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Causes of Depression

You may have heard people talk about chemical imbalances in the brain that occur in depression, suggesting that depression is a medical illness, without psychological causes. However, all psychological problems have some physical manifestations, and all physical illnesses have psychological components as well. In fact, the chemical imbalances that occur during depression usually disappear when you complete psychotherapy for depression, without taking any medications to correct the imbalance. This suggests that the imbalance is the body's physical response to psychological depression, rather than the other way around.

Some types of depression do seem to run in families, suggesting a biological vulnerability. This seems to be the case with bipolar depression and, to a lesser degree, severe major depression. Studies of families, in which members of each generation develop bipolar disorder, found that those with bipolar disorder have a somewhat different genetic makeup than those who are not diagnosed.

However, the reverse is not true. Not everybody with the genetic makeup that causes this vulnerability to bipolar disorder develops the disorder. Additional factors, such as stress and other psychological factors, are involved in its onset as well. Likewise, major depression also seems to occur, generation after generation, in some families, but not with a frequency that suggests clear biological causes. Additionally, it also occurs in people who have no family history of depression. So, while there may be some biological factors that contribute to depression, it is clearly a psychological disorder.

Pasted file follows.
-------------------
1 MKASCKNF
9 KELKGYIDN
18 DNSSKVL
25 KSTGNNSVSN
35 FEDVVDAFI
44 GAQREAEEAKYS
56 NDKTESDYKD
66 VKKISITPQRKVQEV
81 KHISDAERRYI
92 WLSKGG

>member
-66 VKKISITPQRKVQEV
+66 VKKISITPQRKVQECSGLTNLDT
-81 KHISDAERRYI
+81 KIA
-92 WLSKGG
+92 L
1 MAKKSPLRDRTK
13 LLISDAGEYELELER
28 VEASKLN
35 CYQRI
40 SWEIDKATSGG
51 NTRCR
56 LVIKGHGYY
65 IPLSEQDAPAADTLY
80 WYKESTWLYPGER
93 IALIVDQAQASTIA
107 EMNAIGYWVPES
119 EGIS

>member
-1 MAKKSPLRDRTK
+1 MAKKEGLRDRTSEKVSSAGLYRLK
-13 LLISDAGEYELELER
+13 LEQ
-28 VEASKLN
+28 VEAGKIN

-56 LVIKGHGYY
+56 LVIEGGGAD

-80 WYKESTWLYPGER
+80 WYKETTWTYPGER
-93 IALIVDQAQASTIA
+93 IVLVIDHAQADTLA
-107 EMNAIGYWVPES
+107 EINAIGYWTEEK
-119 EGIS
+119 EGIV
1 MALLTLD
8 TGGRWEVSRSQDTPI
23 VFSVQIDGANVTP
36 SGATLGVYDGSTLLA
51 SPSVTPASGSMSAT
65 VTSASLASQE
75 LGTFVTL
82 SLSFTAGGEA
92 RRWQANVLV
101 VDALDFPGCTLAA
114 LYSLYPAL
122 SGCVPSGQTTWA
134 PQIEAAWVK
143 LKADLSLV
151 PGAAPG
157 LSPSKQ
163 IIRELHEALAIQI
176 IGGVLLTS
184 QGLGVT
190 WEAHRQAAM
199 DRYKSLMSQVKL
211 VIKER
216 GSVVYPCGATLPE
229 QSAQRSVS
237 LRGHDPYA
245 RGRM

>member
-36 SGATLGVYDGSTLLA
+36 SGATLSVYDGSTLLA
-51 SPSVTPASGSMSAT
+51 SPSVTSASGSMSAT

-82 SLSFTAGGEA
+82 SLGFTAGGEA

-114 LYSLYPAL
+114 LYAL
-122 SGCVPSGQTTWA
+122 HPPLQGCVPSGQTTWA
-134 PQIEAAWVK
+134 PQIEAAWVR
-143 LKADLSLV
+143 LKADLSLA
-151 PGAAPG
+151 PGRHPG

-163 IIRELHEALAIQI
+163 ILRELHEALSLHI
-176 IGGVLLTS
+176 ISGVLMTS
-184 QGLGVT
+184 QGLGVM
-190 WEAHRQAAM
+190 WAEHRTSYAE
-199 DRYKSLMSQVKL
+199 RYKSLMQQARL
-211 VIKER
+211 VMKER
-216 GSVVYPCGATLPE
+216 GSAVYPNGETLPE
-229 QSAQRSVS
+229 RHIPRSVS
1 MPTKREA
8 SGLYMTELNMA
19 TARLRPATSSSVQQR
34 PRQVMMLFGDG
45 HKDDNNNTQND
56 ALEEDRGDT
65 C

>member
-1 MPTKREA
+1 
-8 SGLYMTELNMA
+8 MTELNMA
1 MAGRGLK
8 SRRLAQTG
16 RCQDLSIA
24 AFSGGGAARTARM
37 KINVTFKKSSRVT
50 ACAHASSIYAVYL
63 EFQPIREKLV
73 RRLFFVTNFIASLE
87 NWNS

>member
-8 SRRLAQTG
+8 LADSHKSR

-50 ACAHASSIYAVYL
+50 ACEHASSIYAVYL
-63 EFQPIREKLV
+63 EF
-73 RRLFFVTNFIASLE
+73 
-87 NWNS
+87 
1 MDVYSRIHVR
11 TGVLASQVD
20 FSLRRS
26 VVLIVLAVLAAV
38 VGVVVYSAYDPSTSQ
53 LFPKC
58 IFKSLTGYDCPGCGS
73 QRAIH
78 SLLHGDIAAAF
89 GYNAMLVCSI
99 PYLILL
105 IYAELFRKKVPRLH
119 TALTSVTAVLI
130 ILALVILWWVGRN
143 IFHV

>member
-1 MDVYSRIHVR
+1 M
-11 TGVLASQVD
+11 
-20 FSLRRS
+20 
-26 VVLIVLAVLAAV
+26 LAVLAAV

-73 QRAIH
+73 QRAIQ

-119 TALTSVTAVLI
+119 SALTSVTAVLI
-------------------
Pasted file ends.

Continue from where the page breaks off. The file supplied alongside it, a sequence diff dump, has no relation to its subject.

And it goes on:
A variety of psychological factors appear to play a role in vulnerability to these severe forms of depression. Most likely, psychological factors are completely responsible for other forms of mild and moderate depression, especially reactive depression. Reactive depression is usually diagnosed as an adjustment disorder during treatment.

People who have low self-esteem, who consistently view themselves and the world with pessimism, or who are readily overwhelmed by stress are more prone to depression. Psychologists often describe social learning factors as being significant in the development of depression, as well as other psychological problems. People learn both adaptive and maladaptive ways of managing stress and responding to life problems within their family, educational, social and work environments. These environmental factors influence psychological development, and the way people try to resolve problems when they occur. Social learning factors also explain why psychological problems appear to occur more often in family members, from generation to generation.  If a child grows up in a pessimistic environment, in which discouragement is common and encouragement is rare, that child will develop a vulnerability to depression as well. 

A serious loss, chronic illness, relationship problems, work stress, family crisis, financial setback, or any unwelcome life change can trigger a depressive episode. Very often, a combination of biological, psychological, and environmental factors are involved in the development of depressive disorders, as well as other psychological problems. When you feel depressed, and don't know where to turn, talk to someone who can help.... a psychologist.


More Information About Depression